Fiscal Cliff, Sandy, and FCPA Among Top Risks Seen in Corporate Filings
Over the past three months, Hurricane Sandy wracked the east coast of the U.S., fiscal cliff negotiations rocked Washington D.C., and the government enshrined the importance of antibribery compliance in its novella-length guidance document for the Foreign Corrupt Practices Act.
So how many public companies were concerned about those subjectsconcerned enough, that is, to mention them in filings with the Securities and Exchange Commission?
In some cases, hundreds; in another casethat of Hurricane Sandymore than 1,000, according to a new analysis by Intelligize, a compliance analytics firm launched by former White & Case and Shearman & Sterling attorney Gurinder Sangha. A whitepaper, Managing Risk Better, which the company published this week, examines public company filings from the last 90 days.
Consider how tense political talks over the fiscal cliff were manifested in the documents publicly traded firms are responsible for filling out. Intelligize found over 700 companies have referred to the negative consequences of the fiscal cliff in recent SEC filings, the paper states.
Whos concerned? Try companies that depend on consumers having (and spending) discretionary income. SeaWorld Entertainment, for instance, referenced the fiscal cliff in its initial public offering filing, according to Intelligize: Uncertainty as to the future global economic landscape, including risks relating to the so-called fiscal cliff, has had and continues to have an adverse effect on consumers discretionary income and consumer confidence, the theme- and water-park company wrote.
Government spending levels as well are concerning to the private sector. Healthcare companies such as Eli Lilly and defense contractors like United Technologies count among those that recently expressed concerns over a drop in government spending. Many industries are still uncertain about how spending cuts to federal programs will impact their businesses, the paper states.
The paper identifies global economic uncertainty as another major risk factor for industry, with many corporations counting on sales from international markets. Companies ranging from Norwegian Cruise Line to Williams-Sonoma to Hewlett-Packard discussed such risks in recent filings, according to Intelligize. For example, HP has pointed to a growth slow-down in China and to potential austerity measures in Europe, the Middle East, and Africa.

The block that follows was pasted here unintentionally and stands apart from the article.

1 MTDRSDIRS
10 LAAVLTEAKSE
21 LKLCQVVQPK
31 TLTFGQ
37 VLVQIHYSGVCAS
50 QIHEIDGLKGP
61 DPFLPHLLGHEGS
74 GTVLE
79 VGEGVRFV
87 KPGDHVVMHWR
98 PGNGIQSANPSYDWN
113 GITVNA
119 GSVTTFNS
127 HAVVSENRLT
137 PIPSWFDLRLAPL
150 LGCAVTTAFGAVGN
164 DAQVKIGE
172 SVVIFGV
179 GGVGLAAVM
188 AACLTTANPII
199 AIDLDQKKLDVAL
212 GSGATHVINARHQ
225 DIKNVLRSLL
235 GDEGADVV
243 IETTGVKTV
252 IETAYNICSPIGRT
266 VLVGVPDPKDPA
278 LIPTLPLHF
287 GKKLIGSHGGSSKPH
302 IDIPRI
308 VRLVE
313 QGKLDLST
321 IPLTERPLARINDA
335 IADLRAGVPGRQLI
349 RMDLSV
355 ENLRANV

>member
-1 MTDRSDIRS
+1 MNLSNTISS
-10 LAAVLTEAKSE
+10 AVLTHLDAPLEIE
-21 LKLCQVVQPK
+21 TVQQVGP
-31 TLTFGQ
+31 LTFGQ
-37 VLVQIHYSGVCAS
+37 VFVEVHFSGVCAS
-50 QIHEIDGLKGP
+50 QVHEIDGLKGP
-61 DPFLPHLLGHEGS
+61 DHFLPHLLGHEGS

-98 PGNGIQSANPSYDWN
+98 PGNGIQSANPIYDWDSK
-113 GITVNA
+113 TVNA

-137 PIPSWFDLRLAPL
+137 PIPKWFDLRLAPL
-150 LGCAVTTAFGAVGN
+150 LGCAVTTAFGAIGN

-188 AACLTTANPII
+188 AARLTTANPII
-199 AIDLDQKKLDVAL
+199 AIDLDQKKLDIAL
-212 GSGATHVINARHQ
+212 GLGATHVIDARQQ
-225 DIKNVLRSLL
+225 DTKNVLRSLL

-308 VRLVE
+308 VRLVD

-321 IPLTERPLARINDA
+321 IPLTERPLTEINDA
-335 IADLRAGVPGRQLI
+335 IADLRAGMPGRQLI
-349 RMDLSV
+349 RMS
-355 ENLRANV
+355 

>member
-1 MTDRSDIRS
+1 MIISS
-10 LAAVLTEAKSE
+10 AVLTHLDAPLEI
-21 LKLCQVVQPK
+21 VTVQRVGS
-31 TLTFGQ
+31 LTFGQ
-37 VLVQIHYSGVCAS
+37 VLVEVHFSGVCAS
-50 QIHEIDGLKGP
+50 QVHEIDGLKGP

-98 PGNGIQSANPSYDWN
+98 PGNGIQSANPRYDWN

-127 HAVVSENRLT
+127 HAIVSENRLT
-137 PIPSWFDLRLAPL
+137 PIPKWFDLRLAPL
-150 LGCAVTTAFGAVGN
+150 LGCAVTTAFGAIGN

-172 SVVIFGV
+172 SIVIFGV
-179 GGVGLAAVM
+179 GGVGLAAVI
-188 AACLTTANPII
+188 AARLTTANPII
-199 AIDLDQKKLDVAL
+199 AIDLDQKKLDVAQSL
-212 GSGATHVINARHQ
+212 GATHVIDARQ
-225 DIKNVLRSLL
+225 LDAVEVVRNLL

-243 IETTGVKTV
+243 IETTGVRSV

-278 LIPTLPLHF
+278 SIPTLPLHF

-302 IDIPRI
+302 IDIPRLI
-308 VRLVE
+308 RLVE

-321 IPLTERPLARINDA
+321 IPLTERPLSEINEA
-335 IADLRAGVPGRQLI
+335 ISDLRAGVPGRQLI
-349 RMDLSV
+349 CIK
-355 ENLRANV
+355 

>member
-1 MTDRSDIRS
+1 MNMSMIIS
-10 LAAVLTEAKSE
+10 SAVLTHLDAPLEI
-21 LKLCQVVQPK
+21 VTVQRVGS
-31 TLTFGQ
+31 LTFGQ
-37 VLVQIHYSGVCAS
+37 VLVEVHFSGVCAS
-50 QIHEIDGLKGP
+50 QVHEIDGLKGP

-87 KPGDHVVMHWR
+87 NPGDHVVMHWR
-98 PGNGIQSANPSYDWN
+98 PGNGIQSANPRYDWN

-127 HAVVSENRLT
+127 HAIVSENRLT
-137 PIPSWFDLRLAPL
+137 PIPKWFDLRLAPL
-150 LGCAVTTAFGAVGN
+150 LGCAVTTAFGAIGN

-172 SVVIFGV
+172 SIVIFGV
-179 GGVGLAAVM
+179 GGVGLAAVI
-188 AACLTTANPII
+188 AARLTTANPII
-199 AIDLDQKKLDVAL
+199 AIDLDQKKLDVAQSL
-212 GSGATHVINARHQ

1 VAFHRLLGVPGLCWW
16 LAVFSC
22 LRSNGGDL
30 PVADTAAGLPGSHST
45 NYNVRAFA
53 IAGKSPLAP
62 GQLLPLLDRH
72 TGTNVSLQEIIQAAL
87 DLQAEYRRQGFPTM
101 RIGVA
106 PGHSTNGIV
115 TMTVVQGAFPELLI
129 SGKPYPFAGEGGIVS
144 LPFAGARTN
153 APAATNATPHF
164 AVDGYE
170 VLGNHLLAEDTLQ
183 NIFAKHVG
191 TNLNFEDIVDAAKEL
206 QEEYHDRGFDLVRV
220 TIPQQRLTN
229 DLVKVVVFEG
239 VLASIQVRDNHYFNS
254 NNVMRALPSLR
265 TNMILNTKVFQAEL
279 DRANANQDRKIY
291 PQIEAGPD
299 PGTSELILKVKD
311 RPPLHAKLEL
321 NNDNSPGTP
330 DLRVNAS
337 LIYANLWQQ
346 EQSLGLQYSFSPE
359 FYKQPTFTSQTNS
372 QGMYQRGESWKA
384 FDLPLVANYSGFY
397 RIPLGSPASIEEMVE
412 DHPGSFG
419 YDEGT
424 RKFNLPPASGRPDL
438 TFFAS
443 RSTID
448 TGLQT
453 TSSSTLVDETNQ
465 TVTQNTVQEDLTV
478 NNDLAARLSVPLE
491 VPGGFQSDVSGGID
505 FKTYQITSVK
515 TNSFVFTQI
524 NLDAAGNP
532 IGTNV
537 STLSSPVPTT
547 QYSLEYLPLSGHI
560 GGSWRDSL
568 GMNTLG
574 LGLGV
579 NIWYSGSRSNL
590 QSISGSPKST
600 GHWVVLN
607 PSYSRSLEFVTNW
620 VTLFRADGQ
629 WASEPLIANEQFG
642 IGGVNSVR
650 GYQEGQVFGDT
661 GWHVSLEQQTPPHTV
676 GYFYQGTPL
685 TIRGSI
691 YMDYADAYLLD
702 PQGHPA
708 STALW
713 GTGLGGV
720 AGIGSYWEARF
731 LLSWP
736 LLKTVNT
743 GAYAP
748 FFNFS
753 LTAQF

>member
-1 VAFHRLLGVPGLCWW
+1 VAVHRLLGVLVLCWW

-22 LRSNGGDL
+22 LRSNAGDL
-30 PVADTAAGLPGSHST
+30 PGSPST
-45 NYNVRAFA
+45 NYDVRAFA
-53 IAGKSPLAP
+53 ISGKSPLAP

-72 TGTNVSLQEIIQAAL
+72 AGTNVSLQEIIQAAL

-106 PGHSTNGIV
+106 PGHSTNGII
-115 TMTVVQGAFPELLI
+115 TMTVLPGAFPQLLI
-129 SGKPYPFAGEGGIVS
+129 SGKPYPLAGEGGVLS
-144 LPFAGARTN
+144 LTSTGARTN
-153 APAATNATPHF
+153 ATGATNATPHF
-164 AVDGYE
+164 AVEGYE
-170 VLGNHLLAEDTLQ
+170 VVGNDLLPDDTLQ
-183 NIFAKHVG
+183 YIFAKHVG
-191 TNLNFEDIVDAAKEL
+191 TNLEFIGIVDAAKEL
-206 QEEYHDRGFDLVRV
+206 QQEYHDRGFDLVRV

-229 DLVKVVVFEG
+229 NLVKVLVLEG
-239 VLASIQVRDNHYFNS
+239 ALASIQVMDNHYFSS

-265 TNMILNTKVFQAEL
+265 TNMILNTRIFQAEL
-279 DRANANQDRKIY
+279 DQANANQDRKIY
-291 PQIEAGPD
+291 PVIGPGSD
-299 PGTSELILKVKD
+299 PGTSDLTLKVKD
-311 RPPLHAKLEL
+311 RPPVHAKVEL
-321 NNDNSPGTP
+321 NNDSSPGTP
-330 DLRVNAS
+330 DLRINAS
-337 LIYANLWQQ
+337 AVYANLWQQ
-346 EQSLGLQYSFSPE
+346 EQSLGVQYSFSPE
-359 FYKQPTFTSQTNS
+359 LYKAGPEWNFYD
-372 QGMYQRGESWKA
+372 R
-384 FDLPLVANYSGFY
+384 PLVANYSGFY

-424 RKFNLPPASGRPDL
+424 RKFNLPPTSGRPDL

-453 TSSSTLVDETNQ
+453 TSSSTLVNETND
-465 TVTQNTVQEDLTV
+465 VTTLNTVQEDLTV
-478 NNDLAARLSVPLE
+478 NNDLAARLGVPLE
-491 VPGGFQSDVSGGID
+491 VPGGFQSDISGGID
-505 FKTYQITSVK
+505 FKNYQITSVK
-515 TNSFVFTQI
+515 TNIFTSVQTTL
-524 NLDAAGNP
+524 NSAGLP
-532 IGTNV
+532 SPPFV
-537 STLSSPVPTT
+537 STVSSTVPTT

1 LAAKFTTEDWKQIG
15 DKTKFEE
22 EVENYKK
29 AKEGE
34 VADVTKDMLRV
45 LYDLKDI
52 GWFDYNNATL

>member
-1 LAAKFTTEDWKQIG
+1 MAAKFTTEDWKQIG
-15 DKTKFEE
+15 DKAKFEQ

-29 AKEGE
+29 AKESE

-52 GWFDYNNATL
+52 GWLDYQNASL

HP further added that [these issues] would result in decreased revenue, gross margin, earnings, or growth rates and in increased difficulty in managing inventory levels in the future, the paper states. As a bellwether in its industry, HPs exposure to international markets more than likely mirrors that of other large technology firms.
Hurricane Sandy left its mark on scores of corporate filings, as companies in the Northeastern U.S. took financial hits from the storm. From airlines and insurers to retailers and utilities, more than 1,000 companies have discussed Hurricane Sandy in their SEC filings, the second costliest storm in U.S. history, the paper states.
Sangha foresees an increase in disaster-related disclosures to come: In 2013, we will see more companies disclose disaster preparedness and business continuity plans in their SEC filings, he predicts in the paper.
Enforcement against illegal bribery also appears to be top of mind. With more than 800 references to the FCPA in recent filings, Intelligize found that most filings use similar language, even paragraphs, to protect themselves or describe their compliance efforts.
Take Googles approach, which references the FCPAs prohibition on paying bribes to foreign officials to win business: Although we inform our personnel that such practices are illegal, we cannot assure you that our employees or other agents will not engage in such conduct for which we might be held responsible, the company states, according to Intelligize.
On average, Sangha notes, annual corporate reports filed on Form 10-K have doubled in size over the past decadefrom nearly 50 pages in 2002 to more than 100 pages in 2012. Even as we defer going over the fiscal cliff, Intelligize sees 2013 as requiring more disclosure around risks as uncertainties both at home and across the globe increase, the paper concludes.